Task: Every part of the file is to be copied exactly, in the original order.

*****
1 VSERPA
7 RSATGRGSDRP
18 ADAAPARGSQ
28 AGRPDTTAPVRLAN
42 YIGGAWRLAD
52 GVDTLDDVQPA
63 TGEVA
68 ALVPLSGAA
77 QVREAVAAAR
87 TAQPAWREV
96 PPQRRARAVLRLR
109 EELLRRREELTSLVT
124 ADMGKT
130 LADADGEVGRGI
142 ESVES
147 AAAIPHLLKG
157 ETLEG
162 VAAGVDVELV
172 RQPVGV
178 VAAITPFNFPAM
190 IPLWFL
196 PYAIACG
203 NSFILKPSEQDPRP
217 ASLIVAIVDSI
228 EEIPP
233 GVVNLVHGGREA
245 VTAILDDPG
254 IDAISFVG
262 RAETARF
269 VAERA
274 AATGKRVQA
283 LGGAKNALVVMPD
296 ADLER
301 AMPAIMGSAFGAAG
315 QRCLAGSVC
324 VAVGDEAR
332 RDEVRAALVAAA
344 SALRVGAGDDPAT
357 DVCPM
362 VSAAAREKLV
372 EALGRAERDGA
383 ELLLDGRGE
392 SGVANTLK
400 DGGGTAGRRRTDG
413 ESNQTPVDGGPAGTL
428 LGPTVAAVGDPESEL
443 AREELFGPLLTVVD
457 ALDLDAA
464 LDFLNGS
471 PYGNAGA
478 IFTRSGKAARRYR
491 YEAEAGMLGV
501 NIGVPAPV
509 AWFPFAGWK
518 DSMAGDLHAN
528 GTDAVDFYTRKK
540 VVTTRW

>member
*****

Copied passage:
1 VSERPA
7 RSATGRGSDRP
18 ADAAPARGSQ
28 AGRPDTTAPVRLAN
42 YIGGAWRLAD
52 GVDTLDDVQPA
63 TGEVA
68 ALVPLSGAA
77 QVREAVAAAR
87 TAQPAWREV
96 PPQRRARAVLRLR
109 EELLRRREELTSLVT
124 ADMGKT
130 LADADGEVGRGI
142 ESVES
147 AAAIPHLLKG
157 ETLEG
162 VAAGVDVELV
172 RQPVGV
178 VAAITPFNFPAM
190 IPLWFL
196 PYAIACG
203 NSFILKPSEQDPRP
217 ASLIVAIVDSI
228 EEIPP
233 GVVNLVHGGREA
245 VTAILDDPG
254 IDAISFVG
262 RAETARF
269 VAERA
274 AATGKRVQA
283 LGGAKNALVVMPD
296 ADLER
301 AMPAIMGSAFGAAG
315 QRCLAGSVC
324 VAVGDEAR
332 RDEVRAALVAAA
344 SALRVGAGDDPAT
357 DVCPM
362 VSAAAREKLV
372 EALGRAERDGA
383 ELLLDGRGE
392 SGVANTLK
400 DGGGTAGRRRTDG
413 ESNQTPVDGGPAGTL
428 LGPTVAAVGDPESEL
443 AREELFGPLLTVVD
457 ALDLDAA
464 LDFLNGS
471 PYGNAGA
478 IFTRSGKAARRYR
491 YEAEAGMLGV
501 NIGVPAPV
509 AWFPFAGWK
518 DSMAGDLHAN
528 GTDAVDFYTRKK
540 VVTTRW

>member